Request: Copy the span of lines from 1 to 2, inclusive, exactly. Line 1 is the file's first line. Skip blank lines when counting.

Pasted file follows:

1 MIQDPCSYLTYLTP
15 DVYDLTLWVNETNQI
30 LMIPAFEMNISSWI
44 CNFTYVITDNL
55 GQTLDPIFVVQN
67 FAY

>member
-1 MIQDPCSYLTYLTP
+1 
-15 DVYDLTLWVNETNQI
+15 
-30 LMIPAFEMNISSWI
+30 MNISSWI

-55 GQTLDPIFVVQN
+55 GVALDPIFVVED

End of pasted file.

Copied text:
1 MIQDPCSYLTYLTP
15 DVYDLTLWVNETNQI